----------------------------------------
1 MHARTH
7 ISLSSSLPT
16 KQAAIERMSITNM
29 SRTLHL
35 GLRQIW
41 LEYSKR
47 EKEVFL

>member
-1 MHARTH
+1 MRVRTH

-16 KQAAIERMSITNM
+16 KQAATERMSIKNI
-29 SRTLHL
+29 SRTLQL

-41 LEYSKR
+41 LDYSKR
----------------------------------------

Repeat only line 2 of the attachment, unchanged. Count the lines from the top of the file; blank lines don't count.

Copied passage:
7 ISLSSSLPT